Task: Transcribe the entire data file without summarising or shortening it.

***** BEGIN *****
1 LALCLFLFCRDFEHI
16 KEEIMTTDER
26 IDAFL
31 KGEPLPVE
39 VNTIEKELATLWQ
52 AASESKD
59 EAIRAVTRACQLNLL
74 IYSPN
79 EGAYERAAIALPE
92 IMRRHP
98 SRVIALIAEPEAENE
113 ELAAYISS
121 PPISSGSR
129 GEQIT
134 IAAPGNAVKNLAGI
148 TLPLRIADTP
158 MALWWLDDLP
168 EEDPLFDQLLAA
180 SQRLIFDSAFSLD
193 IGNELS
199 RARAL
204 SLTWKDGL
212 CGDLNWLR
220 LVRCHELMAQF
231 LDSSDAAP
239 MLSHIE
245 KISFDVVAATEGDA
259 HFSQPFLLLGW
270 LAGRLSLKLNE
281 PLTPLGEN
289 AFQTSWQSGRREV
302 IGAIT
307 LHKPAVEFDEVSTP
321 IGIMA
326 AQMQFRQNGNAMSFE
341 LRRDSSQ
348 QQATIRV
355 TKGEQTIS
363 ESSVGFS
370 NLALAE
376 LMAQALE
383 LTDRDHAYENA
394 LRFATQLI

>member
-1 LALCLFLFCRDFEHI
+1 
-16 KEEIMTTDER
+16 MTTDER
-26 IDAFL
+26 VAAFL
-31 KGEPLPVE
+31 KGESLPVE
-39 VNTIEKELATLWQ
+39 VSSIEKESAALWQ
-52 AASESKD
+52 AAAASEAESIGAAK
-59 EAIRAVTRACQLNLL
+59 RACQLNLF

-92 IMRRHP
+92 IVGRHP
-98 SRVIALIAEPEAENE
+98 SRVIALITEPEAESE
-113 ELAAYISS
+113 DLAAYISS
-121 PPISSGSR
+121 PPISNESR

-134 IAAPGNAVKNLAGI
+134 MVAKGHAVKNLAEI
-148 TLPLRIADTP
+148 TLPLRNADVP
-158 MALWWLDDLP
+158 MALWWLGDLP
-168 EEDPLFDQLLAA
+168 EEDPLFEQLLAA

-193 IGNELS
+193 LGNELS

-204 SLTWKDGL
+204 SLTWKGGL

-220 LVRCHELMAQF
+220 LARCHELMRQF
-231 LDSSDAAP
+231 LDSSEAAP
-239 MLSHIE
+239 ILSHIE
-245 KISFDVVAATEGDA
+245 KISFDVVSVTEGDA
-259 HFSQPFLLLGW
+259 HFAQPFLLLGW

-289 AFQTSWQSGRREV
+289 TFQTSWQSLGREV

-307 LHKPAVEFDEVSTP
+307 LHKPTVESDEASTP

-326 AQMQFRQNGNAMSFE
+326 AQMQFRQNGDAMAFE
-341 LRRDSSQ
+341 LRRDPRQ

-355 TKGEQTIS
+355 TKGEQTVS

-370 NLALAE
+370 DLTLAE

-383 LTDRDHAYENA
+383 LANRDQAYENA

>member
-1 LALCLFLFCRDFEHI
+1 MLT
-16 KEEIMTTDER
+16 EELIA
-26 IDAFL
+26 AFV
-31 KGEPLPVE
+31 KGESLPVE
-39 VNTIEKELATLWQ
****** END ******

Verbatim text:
1 LALCLFLFCRDFEHI
16 KEEIMTTDER
26 IDAFL
31 KGEPLPVE
39 VNTIEKELATLWQ
52 AASESKD
59 EAIRAVTRACQLNLL
74 IYSPN
79 EGAYERAAIALPE
92 IMRRHP
98 SRVIALIAEPEAENE
113 ELAAYISS
121 PPISSGSR
129 GEQIT
134 IAAPGNAVKNLAGI
148 TLPLRIADTP
158 MALWWLDDLP
168 EEDPLFDQLLAA
180 SQRLIFDSAFSLD
193 IGNELS
199 RARAL
204 SLTWKDGL
212 CGDLNWLR
220 LVRCHELMAQF
231 LDSSDAAP
239 MLSHIE
245 KISFDVVAATEGDA
259 HFSQPFLLLGW
270 LAGRLSLKLNE
281 PLTPLGEN
289 AFQTSWQSGRREV
302 IGAIT
307 LHKPAVEFDEVSTP
321 IGIMA
326 AQMQFRQNGNAMSFE
341 LRRDSSQ
348 QQATIRV
355 TKGEQTIS
363 ESSVGFS
370 NLALAE
376 LMAQALE
383 LTDRDHAYENA
394 LRFATQLI

>member
-1 LALCLFLFCRDFEHI
+1 
-16 KEEIMTTDER
+16 MTTDER
-26 IDAFL
+26 VAAFL
-31 KGEPLPVE
+31 KGESLPVE
-39 VNTIEKELATLWQ
+39 VSSIEKESAALWQ
-52 AASESKD
+52 AAAASEAESIGAAK
-59 EAIRAVTRACQLNLL
+59 RACQLNLF

-92 IMRRHP
+92 IVGRHP
-98 SRVIALIAEPEAENE
+98 SRVIALITEPEAESE
-113 ELAAYISS
+113 DLAAYISS
-121 PPISSGSR
+121 PPISNESR

-134 IAAPGNAVKNLAGI
+134 MVAKGHAVKNLAEI
-148 TLPLRIADTP
+148 TLPLRNADVP
-158 MALWWLDDLP
+158 MALWWLGDLP
-168 EEDPLFDQLLAA
+168 EEDPLFEQLLAA

-193 IGNELS
+193 LGNELS

-204 SLTWKDGL
+204 SLTWKGGL

-220 LVRCHELMAQF
+220 LARCHELMRQF
-231 LDSSDAAP
+231 LDSSEAAP
-239 MLSHIE
+239 ILSHIE
-245 KISFDVVAATEGDA
+245 KISFDVVSVTEGDA
-259 HFSQPFLLLGW
+259 HFAQPFLLLGW

-289 AFQTSWQSGRREV
+289 TFQTSWQSLGREV

-307 LHKPAVEFDEVSTP
+307 LHKPTVESDEASTP

-326 AQMQFRQNGNAMSFE
+326 AQMQFRQNGDAMAFE
-341 LRRDSSQ
+341 LRRDPRQ

-355 TKGEQTIS
+355 TKGEQTVS

-370 NLALAE
+370 DLTLAE

-383 LTDRDHAYENA
+383 LANRDQAYENA

>member
-1 LALCLFLFCRDFEHI
+1 MLT
-16 KEEIMTTDER
+16 EELIA
-26 IDAFL
+26 AFV
-31 KGEPLPVE
+31 KGESLPVE
-39 VNTIEKELATLWQ